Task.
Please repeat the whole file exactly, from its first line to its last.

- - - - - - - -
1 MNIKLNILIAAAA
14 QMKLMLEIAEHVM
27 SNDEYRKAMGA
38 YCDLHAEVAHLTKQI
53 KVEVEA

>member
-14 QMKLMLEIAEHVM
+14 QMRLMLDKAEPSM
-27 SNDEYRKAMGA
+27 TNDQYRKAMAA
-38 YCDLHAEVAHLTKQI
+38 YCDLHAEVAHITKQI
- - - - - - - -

1 MNIKLNILIAAAA
14 QMKLMLEIAEHVM
27 SNDEYRKAMGA
38 YCDLHAEVAHLTKQI
53 KVEVEA

>member
-14 QMKLMLEIAEHVM
+14 QMRLMLDKAEPSM
-27 SNDEYRKAMGA
+27 TNDQYRKAMAA
-38 YCDLHAEVAHLTKQI
+38 YCDLHAEVAHITKQI